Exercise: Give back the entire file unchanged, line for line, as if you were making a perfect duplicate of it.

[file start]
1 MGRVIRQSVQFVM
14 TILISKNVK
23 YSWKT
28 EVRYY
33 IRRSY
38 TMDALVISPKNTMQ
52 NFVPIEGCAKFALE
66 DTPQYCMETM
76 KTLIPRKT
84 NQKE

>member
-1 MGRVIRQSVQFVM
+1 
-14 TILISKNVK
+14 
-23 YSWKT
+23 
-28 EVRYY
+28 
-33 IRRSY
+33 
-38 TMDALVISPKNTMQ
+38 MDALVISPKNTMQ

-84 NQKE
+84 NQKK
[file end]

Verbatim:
1 MGRVIRQSVQFVM
14 TILISKNVK
23 YSWKT
28 EVRYY
33 IRRSY
38 TMDALVISPKNTMQ
52 NFVPIEGCAKFALE
66 DTPQYCMETM
76 KTLIPRKT
84 NQKE

>member
-1 MGRVIRQSVQFVM
+1 
-14 TILISKNVK
+14 
-23 YSWKT
+23 
-28 EVRYY
+28 
-33 IRRSY
+33 
-38 TMDALVISPKNTMQ
+38 MDALVISPKNTMQ

-84 NQKE
+84 NQKK